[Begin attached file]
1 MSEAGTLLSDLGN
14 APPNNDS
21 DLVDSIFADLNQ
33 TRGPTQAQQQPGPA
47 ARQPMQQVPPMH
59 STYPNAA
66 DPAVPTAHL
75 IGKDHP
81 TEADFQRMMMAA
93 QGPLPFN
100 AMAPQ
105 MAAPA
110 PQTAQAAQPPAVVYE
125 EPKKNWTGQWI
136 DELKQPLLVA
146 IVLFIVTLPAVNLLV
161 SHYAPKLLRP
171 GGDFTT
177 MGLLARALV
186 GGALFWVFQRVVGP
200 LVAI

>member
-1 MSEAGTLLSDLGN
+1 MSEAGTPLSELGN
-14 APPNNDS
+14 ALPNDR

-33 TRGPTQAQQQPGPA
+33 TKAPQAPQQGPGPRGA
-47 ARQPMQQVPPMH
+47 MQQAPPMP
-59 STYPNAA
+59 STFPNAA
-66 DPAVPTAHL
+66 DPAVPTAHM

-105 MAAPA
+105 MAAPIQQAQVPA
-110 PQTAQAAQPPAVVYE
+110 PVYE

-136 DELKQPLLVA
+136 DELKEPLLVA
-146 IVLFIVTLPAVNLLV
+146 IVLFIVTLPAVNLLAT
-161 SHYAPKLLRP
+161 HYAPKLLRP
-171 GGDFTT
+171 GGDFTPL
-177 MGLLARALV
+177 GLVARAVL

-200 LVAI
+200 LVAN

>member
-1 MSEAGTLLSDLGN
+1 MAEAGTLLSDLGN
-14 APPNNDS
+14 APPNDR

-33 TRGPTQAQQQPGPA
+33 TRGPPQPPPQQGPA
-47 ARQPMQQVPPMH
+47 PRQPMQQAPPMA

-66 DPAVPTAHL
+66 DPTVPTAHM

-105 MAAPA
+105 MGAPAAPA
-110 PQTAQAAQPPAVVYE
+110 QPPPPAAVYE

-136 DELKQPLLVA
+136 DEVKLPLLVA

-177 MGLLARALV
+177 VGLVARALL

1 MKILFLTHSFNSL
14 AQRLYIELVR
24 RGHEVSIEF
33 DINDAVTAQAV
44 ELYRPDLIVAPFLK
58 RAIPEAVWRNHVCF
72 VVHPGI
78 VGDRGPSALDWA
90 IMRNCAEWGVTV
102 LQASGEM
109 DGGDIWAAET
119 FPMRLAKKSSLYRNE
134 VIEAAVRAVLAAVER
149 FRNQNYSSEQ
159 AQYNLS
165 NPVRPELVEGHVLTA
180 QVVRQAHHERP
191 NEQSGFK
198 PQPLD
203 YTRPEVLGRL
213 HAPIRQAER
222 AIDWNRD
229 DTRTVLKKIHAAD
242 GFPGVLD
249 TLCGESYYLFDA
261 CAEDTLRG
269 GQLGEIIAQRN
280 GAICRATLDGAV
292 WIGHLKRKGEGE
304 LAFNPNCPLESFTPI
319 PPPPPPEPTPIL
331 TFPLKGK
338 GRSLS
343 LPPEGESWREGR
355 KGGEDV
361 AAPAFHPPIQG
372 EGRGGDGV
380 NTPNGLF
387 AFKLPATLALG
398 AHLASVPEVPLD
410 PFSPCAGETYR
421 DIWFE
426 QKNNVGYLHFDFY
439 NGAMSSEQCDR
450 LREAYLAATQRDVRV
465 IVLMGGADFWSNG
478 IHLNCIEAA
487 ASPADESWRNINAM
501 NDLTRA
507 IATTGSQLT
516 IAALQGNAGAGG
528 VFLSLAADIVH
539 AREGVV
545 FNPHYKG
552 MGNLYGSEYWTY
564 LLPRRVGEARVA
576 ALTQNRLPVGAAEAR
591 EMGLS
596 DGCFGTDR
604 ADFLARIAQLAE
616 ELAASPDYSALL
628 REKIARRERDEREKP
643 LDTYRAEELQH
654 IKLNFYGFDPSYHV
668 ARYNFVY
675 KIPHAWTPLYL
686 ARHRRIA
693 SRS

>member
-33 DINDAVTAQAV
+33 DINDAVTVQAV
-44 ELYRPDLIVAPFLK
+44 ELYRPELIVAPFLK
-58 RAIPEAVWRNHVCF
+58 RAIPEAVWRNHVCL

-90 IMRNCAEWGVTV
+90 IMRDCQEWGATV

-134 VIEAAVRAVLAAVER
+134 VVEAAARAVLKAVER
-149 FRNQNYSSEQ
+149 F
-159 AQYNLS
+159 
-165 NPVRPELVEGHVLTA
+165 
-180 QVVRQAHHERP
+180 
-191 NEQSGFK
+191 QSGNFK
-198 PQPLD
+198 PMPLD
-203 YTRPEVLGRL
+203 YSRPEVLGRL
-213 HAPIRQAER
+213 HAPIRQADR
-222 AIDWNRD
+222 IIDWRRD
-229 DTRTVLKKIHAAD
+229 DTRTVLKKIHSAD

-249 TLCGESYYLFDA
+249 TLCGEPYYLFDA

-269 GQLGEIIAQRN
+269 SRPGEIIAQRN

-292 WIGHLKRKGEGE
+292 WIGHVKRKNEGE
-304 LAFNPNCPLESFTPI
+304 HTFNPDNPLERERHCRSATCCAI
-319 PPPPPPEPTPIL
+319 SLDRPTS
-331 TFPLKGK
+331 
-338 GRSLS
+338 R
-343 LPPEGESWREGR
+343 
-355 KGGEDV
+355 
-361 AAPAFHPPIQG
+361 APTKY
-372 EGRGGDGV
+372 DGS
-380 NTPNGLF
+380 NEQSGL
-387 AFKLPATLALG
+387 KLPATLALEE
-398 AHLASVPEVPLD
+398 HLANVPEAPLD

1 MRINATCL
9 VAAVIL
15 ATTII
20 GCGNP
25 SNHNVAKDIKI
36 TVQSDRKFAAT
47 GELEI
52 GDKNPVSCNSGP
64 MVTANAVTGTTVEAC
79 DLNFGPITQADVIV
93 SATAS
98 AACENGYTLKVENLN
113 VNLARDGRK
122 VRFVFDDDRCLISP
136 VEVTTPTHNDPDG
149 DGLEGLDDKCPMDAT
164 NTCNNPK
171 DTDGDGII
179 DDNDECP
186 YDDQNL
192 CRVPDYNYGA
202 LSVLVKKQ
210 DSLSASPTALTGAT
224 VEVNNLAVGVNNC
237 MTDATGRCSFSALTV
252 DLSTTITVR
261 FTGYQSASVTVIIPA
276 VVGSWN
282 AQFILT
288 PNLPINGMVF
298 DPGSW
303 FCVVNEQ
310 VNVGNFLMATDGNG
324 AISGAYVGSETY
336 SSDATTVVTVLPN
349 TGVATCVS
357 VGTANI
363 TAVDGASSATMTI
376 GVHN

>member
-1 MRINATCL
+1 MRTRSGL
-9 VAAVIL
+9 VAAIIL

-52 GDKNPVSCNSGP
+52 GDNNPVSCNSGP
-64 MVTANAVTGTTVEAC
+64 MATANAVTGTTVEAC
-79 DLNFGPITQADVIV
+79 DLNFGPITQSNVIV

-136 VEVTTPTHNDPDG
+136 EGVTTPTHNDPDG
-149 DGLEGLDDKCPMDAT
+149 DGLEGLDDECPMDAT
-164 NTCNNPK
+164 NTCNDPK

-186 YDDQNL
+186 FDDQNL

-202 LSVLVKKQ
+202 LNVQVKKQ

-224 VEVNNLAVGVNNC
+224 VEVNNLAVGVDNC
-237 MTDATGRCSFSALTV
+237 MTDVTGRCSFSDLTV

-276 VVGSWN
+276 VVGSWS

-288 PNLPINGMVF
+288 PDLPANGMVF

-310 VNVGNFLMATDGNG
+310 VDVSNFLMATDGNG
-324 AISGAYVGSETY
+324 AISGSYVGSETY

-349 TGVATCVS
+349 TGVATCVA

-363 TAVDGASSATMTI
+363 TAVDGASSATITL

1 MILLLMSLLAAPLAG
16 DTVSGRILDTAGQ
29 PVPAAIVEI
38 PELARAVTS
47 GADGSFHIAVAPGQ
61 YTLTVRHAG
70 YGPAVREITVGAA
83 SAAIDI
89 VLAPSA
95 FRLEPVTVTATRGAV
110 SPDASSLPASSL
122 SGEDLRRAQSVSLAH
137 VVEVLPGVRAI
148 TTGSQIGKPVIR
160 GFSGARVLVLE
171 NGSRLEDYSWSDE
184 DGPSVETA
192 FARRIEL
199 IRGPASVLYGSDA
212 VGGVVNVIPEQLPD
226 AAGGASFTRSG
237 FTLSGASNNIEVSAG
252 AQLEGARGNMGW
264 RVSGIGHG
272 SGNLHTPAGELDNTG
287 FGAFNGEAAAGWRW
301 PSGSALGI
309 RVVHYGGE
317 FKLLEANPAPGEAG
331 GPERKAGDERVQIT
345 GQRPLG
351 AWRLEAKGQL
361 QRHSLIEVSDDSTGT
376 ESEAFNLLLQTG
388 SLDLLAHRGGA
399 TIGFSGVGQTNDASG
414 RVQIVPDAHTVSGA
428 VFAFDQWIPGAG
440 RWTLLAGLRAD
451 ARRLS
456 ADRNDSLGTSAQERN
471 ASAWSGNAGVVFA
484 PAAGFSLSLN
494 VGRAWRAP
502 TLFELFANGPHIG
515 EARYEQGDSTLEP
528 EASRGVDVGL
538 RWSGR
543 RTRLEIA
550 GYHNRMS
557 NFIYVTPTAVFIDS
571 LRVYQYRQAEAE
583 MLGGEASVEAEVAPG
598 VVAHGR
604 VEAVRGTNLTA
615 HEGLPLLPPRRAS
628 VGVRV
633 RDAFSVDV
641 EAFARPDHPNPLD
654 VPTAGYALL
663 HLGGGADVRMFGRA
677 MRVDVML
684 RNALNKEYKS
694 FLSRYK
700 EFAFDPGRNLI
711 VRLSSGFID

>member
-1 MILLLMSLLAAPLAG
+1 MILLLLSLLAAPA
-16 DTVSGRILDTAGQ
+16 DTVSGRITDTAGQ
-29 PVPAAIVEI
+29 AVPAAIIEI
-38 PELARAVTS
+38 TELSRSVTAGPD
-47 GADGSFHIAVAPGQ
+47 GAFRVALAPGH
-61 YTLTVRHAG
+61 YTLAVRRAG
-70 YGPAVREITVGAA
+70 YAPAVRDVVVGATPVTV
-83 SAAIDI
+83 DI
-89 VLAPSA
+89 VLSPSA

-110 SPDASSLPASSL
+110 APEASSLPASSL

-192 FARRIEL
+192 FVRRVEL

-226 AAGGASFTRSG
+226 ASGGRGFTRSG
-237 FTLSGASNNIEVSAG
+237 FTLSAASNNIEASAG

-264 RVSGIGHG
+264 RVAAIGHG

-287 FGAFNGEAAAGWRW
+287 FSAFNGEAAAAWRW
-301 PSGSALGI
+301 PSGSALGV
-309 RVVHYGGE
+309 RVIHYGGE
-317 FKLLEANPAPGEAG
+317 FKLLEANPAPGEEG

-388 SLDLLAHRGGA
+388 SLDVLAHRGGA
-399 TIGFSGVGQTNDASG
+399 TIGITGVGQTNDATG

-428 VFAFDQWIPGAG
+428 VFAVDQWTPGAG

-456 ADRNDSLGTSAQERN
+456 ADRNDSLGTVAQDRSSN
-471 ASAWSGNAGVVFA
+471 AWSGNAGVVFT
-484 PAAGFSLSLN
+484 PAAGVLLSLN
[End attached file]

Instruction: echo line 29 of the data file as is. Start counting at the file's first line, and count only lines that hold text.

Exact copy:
-47 ARQPMQQVPPMH